Evelyn Makena @evemake_g
Dressed in the finest traditional Maasai attire and beautiful jewellery, young Maasai girls break into song and dance on a starry night. The girls exude confidence as they sashay down an imaginary runway in front of a panel of judges.
Later in the night, under the shade of short acacia trees, winners of the beauty contest are announced attracting more celebratory frenzy. Gathering in a circle, the girls light candles and with beaming faces sing in unison: “Put out the fire of Female Genital Mutilation (FGM), light the fire of education.”
With this brief exercise that serves as an alternative rite of passage, girls in Najile location, Kajiado West constituency, have transitioned from childhood to adulthood without necessarily undergoing FGM as has been the custom in Maasai community.
The ceremony is the culmination of over a year of training on issues of sexual reproductive health, dangers of FGM and human rights and a two-day refresher course under the ‘Yes I Do’ programme by Amref-Kenya, Centre for Study of Adolescents and Plan International.
As the world celebrated the International Day of zero tolerance to FGM yesterday, February 6, this is one of the programmes geared towards ending the harmful practice. Unlike her two elder sisters, Jackline Esinke, winner of the beauty contest, escaped the harmful practice owing to the programme.
“I was meant to undergo FGM after completing Class Eight in 2016, but my mother who had learnt about the harms of the practice through this programme would not allow it,” she says.
Unfortunately, her elder sisters underwent the ‘cut’ and got married before her mother got enlightened about the dangers of FGM. Jackline is among a dozen of other girls in Kajiado who have been spared the ‘cut’ due to changed perceptions on FGM.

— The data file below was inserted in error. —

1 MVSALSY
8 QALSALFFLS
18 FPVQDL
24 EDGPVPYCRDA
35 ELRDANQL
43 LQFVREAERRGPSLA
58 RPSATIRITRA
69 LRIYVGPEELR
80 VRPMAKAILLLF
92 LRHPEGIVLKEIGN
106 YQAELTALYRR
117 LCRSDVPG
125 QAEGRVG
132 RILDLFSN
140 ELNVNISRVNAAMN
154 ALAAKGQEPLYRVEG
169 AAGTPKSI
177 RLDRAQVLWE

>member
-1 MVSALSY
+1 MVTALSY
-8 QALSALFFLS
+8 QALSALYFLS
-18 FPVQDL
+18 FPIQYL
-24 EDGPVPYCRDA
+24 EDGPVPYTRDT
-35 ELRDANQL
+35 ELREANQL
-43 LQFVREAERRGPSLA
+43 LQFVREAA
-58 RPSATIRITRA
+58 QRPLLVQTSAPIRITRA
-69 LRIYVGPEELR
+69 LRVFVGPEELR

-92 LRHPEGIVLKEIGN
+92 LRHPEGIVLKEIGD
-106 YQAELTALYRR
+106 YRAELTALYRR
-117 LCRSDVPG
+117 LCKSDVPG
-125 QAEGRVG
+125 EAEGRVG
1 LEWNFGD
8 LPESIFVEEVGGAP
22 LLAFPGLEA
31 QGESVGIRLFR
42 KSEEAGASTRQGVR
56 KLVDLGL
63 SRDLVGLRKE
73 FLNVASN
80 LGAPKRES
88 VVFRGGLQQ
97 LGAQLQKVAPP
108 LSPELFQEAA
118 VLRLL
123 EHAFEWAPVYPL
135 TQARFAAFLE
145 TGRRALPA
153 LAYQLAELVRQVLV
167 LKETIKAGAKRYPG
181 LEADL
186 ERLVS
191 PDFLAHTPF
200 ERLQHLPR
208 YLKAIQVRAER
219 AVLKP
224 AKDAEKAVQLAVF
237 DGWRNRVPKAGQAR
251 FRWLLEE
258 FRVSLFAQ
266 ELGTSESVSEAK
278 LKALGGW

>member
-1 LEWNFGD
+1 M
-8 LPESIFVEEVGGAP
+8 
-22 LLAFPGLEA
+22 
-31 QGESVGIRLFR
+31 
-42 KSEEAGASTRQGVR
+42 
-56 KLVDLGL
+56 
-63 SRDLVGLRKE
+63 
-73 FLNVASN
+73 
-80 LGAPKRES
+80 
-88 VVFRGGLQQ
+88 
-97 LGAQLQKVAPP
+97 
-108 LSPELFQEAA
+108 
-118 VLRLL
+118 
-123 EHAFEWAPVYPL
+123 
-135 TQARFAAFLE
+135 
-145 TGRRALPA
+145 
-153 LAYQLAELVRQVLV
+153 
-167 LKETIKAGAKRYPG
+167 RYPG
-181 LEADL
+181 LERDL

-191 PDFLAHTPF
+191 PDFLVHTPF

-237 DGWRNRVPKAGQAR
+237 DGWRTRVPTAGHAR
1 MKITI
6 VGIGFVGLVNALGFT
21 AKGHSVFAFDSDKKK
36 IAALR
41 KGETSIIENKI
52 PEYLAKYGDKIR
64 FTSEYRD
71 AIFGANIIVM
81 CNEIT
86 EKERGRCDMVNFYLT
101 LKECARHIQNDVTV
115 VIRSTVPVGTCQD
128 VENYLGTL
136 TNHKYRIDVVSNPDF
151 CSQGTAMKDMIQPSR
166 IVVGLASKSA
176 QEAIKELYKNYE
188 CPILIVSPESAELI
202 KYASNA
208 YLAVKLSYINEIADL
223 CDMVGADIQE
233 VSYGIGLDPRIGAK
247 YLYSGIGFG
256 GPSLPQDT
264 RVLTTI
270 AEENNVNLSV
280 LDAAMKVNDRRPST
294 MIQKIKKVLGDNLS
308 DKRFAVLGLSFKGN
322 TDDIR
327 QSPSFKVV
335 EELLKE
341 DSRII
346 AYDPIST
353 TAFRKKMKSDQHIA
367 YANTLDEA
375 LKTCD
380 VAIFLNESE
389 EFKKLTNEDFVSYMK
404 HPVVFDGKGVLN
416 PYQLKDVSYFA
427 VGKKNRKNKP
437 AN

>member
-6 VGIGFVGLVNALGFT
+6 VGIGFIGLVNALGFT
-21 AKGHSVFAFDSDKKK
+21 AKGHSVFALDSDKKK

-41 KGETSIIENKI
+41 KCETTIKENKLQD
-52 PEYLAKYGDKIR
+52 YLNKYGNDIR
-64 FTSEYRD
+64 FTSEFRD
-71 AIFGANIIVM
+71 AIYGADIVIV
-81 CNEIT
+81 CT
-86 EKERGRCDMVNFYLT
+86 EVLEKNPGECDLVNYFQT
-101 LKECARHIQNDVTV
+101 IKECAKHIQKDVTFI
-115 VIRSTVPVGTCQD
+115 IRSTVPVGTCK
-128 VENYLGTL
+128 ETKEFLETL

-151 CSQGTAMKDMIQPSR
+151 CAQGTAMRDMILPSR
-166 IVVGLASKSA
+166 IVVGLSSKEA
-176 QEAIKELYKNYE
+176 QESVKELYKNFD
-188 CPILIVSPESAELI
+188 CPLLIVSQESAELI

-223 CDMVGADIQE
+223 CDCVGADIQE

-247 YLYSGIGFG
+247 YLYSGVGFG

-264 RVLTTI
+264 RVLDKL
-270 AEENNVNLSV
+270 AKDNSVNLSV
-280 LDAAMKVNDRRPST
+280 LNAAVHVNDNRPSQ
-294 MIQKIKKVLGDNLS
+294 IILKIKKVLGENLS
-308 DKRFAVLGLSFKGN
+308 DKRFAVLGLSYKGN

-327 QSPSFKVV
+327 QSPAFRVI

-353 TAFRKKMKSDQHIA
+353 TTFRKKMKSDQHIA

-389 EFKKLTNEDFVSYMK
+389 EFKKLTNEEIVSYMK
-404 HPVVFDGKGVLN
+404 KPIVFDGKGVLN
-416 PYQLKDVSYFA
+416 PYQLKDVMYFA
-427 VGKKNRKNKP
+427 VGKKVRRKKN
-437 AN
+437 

The Form Two student at a high school in Bomet is optimistic that she will achieve her dream of becoming a doctor. For this change of behaviour to be achieved, it has taken involvement of the entire community.
Besides talking to girls in schools and villages the programme involves elders, morans, female circumcisers and women in the community. “Elders are the custodians of culture in the community and thus have the final word on what is done.
The morans on the other hand must be educated on the need to accept uncircumcised girls as wives when the right time comes,” says Millicent Ondigo, Project Officer ‘Yes I Do’, Kajiado West.
The female circumcisers who depend on the ‘cut’ to earn a livelihood are also educated on the harms of the practice while the women who, out of love present their daughters to be cut, have to be given reason to shun the practice.
The collective approach has helped reduce teenage pregnancies, curb school drop outs and discouraged early marriages. “Undergoing FGM is interpreted to mean that you are an adult and so one can engage in sex.
This results in early pregnancies and dropping out of school,” says Millicent. Besides undergoing the ‘cut’ also means a girl is ready for marriage. This has led to disillusionment and unrealised potential among girls who become wives at a tender age.
The following day, a big celebration is held to mark the transitioning of the girls into adulthood. Morans perform the entertaining jumping dance, graduates of the programme are gifted with stationery and elders speak blessings to the girls as parents nod in agreement.
“This is perhaps the biggest indication that the once deeply-entrenched tradition is perpetually waning and various groups in the community are part of the change,” says Beatrice Kosia, Assistant chief Ewaso Kedong sub-location, Najile location.